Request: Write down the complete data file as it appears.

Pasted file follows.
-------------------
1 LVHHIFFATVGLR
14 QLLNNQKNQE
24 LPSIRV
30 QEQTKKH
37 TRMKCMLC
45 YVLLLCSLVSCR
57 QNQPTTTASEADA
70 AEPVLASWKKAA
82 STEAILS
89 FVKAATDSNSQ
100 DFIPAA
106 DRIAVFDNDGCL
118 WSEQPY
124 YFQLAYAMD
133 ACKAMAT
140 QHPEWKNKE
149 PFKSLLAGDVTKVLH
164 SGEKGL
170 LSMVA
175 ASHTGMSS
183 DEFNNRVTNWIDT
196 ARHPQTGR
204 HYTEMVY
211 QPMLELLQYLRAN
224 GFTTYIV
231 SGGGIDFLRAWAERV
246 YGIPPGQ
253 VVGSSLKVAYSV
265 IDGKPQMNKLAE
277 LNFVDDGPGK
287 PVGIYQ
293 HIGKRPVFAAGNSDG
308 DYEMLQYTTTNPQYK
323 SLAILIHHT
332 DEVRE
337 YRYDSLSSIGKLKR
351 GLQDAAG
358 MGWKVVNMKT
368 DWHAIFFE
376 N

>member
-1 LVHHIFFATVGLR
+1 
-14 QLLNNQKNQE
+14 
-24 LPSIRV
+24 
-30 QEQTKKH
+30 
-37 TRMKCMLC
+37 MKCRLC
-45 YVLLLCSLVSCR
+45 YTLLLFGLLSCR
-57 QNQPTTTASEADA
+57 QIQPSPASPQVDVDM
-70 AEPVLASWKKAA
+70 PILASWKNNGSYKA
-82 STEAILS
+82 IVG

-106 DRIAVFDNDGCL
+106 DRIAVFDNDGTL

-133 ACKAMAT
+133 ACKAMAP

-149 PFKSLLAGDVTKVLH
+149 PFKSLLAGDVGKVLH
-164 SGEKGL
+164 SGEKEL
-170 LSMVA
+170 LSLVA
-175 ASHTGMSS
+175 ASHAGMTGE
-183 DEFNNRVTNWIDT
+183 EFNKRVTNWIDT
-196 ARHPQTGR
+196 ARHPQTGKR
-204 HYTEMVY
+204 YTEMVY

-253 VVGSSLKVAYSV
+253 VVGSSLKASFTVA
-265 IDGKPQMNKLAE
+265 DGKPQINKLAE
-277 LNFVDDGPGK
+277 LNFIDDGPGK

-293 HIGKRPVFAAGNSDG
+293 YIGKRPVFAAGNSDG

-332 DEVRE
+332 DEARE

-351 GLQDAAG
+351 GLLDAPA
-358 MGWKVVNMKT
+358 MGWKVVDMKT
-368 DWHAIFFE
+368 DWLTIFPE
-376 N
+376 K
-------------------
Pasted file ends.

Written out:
1 LVHHIFFATVGLR
14 QLLNNQKNQE
24 LPSIRV
30 QEQTKKH
37 TRMKCMLC
45 YVLLLCSLVSCR
57 QNQPTTTASEADA
70 AEPVLASWKKAA
82 STEAILS
89 FVKAATDSNSQ
100 DFIPAA
106 DRIAVFDNDGCL
118 WSEQPY
124 YFQLAYAMD
133 ACKAMAT
140 QHPEWKNKE
149 PFKSLLAGDVTKVLH
164 SGEKGL
170 LSMVA
175 ASHTGMSS
183 DEFNNRVTNWIDT
196 ARHPQTGR
204 HYTEMVY
211 QPMLELLQYLRAN
224 GFTTYIV
231 SGGGIDFLRAWAERV
246 YGIPPGQ
253 VVGSSLKVAYSV
265 IDGKPQMNKLAE
277 LNFVDDGPGK
287 PVGIYQ
293 HIGKRPVFAAGNSDG
308 DYEMLQYTTTNPQYK
323 SLAILIHHT
332 DEVRE
337 YRYDSLSSIGKLKR
351 GLQDAAG
358 MGWKVVNMKT
368 DWHAIFFE
376 N

>member
-1 LVHHIFFATVGLR
+1 
-14 QLLNNQKNQE
+14 
-24 LPSIRV
+24 
-30 QEQTKKH
+30 
-37 TRMKCMLC
+37 MKCRLC
-45 YVLLLCSLVSCR
+45 YTLLLFGLLSCR
-57 QNQPTTTASEADA
+57 QIQPSPASPQVDVDM
-70 AEPVLASWKKAA
+70 PILASWKNNGSYKA
-82 STEAILS
+82 IVG

-106 DRIAVFDNDGCL
+106 DRIAVFDNDGTL

-133 ACKAMAT
+133 ACKAMAP

-149 PFKSLLAGDVTKVLH
+149 PFKSLLAGDVGKVLH
-164 SGEKGL
+164 SGEKEL
-170 LSMVA
+170 LSLVA
-175 ASHTGMSS
+175 ASHAGMTGE
-183 DEFNNRVTNWIDT
+183 EFNKRVTNWIDT
-196 ARHPQTGR
+196 ARHPQTGKR
-204 HYTEMVY
+204 YTEMVY

-253 VVGSSLKVAYSV
+253 VVGSSLKASFTVA
-265 IDGKPQMNKLAE
+265 DGKPQINKLAE
-277 LNFVDDGPGK
+277 LNFIDDGPGK

-293 HIGKRPVFAAGNSDG
+293 YIGKRPVFAAGNSDG

-332 DEVRE
+332 DEARE

-351 GLQDAAG
+351 GLLDAPA
-358 MGWKVVNMKT
+358 MGWKVVDMKT
-368 DWHAIFFE
+368 DWLTIFPE
-376 N
+376 K